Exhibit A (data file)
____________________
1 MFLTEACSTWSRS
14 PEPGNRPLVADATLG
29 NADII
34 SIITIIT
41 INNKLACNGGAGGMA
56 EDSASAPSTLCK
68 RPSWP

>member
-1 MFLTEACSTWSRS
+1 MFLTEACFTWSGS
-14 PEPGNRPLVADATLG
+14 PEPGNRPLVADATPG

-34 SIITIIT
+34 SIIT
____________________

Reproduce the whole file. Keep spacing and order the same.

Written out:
1 MFLTEACSTWSRS
14 PEPGNRPLVADATLG
29 NADII
34 SIITIIT
41 INNKLACNGGAGGMA
56 EDSASAPSTLCK
68 RPSWP

>member
-1 MFLTEACSTWSRS
+1 MFLTEACFTWSGS
-14 PEPGNRPLVADATLG
+14 PEPGNRPLVADATPG

-34 SIITIIT
+34 SIIT